Saturday, 5 March 2011

Favela. Chic?

Rafael, our guide in the favela
I learned the word favela when I lived in Paris.  One of our local haunts was Favela Chic, a Brazilian restaurant-come-night-club where we would get drunk on caipirinhas and then get up on the table and go crazy to Brazilian soul, funk, rock and samba.  It would get so hot they would spray us all with soda water from the bar.  A Brazilian friend of my husband's came to stay with us once and went there every single night.  Sod the snooty Parisian bars and bistrots - he wanted some good Brazilian fun the likes of which, ironically, he didn't find in Brazil.  Oh, those were the days....

Anyway, for those that don't know, Favela means 'slum' and there are a lot of them here in Rio.  Since my Favela Chic days I have always felt that I was missing something living in my middle class appartment blocks with high ceilings and (almost) sea-views.  I've always been desperate to experience 'real' Brazil.  People just don't seem to dance on tables in Flamengo, so I've always just assumed that all the fun must be going on in the jumbled red brick ghettos into which Mr Becoming has always forbidden me to venture, for good reasons.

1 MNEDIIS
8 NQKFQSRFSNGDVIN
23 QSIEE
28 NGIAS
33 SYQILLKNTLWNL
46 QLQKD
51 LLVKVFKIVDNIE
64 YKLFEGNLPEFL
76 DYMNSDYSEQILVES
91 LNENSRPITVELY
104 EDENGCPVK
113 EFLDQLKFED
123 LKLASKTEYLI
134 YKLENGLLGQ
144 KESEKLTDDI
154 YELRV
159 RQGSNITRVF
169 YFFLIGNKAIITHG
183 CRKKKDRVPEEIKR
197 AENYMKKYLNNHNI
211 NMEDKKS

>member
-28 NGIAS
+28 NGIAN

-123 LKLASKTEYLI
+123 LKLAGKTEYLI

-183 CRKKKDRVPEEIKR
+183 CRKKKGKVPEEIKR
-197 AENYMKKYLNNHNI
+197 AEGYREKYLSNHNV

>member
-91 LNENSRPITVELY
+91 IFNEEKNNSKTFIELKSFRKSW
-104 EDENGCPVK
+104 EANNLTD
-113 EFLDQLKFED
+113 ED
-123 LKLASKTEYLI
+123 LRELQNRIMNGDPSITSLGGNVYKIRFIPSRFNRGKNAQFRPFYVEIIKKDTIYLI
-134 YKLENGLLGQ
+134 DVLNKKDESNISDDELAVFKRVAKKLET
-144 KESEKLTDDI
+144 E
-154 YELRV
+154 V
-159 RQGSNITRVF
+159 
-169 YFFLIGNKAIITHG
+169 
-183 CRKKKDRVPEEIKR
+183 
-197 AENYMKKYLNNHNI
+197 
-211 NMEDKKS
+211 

In general, favelas are dangerous places.  Many of them are run by drug gangs and the normal rules of the city do not apply there.   They are the cauldron in which horror stories brew.  I watch the news.  I've seen Cidade de Deus and Tropa de Elite.  These media images - whether fictional or true - helped turn the "favela" into a big scary monster in my mind; but the truth is that they are where a huge percentage (I've seen estimates from 19% - 35%) of the city's population call home.